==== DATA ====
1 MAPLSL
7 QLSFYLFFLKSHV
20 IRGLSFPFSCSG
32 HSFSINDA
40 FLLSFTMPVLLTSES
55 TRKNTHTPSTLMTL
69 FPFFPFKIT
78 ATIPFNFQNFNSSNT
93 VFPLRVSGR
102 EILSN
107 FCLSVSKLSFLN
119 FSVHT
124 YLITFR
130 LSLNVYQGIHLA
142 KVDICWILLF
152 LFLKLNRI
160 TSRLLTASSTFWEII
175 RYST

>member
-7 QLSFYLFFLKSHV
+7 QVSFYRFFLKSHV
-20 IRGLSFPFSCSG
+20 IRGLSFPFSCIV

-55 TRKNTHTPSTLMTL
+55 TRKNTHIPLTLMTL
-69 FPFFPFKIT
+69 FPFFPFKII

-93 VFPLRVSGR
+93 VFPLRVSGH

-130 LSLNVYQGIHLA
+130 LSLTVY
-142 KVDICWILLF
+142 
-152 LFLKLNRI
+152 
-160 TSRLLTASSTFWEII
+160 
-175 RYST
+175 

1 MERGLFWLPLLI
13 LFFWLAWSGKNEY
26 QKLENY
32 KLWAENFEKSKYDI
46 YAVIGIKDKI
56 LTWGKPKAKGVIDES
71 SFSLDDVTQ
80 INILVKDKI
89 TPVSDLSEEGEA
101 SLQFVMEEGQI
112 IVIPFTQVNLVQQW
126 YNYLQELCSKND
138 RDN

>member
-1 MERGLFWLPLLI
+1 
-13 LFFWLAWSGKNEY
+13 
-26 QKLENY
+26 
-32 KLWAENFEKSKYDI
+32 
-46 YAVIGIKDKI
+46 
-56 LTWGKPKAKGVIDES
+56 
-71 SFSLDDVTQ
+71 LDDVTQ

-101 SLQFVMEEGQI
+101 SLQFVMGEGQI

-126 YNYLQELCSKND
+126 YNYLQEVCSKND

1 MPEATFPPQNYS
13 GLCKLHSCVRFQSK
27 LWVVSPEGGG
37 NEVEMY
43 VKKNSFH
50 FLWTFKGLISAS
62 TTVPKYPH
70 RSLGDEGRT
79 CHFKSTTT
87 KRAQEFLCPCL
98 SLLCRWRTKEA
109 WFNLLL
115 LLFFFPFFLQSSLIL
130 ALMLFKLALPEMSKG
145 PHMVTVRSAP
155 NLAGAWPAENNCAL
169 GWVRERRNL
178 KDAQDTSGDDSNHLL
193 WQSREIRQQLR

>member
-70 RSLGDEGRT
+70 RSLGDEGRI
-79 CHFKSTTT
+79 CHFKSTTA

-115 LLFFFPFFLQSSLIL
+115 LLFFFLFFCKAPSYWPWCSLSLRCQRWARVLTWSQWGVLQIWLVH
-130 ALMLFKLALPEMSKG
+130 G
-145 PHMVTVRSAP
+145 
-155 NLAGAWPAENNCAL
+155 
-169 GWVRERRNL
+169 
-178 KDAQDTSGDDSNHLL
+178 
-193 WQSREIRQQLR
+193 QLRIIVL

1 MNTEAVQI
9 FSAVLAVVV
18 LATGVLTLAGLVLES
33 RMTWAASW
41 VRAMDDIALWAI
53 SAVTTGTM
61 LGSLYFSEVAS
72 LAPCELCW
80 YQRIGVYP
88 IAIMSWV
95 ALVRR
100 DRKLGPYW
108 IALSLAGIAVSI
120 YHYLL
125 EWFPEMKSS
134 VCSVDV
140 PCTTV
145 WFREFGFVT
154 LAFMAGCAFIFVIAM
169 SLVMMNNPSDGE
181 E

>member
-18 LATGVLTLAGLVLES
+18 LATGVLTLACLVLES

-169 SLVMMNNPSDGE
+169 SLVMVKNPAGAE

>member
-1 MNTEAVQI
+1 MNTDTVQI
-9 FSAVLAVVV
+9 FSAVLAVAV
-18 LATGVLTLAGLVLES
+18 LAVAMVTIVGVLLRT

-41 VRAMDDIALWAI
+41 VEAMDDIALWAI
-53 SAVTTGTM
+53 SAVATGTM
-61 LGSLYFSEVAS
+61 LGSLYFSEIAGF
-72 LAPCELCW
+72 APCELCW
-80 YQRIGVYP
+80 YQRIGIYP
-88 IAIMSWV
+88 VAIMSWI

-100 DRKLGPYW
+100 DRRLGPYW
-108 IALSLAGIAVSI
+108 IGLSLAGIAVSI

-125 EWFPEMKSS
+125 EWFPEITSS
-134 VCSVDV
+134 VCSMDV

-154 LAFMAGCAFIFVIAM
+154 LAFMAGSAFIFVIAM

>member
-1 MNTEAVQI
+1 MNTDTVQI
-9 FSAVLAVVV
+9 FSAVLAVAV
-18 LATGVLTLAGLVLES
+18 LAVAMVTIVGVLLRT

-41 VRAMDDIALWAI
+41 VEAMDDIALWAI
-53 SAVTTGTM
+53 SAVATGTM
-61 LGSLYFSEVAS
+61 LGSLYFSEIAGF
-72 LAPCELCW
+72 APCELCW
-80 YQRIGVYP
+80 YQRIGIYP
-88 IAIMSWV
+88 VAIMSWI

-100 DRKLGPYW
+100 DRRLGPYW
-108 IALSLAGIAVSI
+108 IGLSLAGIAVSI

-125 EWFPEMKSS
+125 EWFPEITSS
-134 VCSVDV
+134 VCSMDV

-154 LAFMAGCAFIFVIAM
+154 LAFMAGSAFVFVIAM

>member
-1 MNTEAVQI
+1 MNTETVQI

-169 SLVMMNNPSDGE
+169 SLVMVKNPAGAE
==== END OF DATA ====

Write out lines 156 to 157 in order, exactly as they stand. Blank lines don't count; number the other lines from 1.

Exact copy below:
+100 DRRLGPYW
-108 IALSLAGIAVSI